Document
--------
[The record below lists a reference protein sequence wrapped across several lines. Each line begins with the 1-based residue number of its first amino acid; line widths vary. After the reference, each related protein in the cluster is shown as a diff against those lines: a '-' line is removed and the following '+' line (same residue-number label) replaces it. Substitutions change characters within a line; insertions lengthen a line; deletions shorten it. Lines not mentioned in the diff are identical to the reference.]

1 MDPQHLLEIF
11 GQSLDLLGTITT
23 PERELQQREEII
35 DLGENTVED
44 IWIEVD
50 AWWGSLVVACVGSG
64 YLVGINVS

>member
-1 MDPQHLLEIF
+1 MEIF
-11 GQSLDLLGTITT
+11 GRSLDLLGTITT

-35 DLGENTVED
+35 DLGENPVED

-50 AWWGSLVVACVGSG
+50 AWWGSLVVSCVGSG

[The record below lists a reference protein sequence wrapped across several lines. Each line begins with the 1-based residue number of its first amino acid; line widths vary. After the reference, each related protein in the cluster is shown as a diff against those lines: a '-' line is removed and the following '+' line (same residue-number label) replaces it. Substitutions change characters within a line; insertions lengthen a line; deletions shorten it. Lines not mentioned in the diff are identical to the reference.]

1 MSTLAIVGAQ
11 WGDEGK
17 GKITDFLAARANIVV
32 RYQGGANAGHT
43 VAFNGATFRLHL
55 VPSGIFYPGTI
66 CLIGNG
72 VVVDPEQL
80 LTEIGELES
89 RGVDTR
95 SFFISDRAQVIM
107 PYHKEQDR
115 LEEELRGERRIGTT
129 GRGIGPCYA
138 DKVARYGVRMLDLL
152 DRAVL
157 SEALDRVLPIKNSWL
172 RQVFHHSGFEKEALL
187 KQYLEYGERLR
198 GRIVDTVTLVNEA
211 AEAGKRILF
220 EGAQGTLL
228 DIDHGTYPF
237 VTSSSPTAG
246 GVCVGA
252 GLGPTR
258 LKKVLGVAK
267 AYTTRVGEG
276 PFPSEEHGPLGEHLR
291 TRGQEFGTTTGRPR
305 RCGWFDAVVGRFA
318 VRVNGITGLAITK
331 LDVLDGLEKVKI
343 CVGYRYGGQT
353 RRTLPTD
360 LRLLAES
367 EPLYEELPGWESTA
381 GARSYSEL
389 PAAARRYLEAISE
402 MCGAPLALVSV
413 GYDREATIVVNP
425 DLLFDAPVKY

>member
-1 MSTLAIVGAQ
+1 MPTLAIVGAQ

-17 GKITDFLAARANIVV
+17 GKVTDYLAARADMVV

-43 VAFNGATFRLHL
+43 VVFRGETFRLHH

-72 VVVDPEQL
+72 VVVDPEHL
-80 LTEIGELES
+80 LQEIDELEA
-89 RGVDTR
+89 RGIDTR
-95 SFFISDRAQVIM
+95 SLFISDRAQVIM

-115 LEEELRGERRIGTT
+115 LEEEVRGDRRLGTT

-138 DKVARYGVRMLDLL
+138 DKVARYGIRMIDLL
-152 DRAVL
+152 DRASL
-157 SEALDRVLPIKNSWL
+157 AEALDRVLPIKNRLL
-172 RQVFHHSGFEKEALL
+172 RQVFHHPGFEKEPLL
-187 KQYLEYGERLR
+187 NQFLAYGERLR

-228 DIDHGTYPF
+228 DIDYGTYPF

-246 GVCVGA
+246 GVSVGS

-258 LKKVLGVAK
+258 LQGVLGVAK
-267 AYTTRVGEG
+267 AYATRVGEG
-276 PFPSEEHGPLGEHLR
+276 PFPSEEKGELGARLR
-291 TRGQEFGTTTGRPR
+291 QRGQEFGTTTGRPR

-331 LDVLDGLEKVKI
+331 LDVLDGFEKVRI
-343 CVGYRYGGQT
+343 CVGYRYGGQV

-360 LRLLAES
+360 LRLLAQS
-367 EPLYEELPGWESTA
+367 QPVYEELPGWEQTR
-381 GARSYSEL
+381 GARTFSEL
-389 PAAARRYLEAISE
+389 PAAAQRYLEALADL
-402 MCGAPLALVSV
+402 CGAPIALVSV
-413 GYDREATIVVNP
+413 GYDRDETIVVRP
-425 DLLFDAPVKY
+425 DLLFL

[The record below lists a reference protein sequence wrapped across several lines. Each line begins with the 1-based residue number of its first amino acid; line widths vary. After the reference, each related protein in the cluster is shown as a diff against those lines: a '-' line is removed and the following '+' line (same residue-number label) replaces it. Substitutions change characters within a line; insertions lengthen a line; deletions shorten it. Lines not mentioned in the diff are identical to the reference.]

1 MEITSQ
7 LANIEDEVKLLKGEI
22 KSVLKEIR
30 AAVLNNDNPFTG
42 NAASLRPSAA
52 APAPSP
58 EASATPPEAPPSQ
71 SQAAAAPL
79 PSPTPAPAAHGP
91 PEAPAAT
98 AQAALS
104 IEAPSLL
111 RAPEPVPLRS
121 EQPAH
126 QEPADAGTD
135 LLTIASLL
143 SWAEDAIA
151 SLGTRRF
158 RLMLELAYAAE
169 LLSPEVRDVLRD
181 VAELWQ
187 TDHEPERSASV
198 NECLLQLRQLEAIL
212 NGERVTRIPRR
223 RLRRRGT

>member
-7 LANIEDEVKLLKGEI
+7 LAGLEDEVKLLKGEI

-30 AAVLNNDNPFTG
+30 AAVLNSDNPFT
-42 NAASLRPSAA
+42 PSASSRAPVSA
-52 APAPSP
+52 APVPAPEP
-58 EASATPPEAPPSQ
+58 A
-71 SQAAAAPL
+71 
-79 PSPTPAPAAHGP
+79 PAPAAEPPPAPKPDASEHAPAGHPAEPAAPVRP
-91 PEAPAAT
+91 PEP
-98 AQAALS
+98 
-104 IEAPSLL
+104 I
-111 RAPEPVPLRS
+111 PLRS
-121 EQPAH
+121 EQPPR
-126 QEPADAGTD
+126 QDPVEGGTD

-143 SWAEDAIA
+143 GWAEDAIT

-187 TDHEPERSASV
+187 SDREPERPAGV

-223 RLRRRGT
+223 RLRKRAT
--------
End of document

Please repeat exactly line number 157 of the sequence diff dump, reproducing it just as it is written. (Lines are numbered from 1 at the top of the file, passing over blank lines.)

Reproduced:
-79 PSPTPAPAAHGP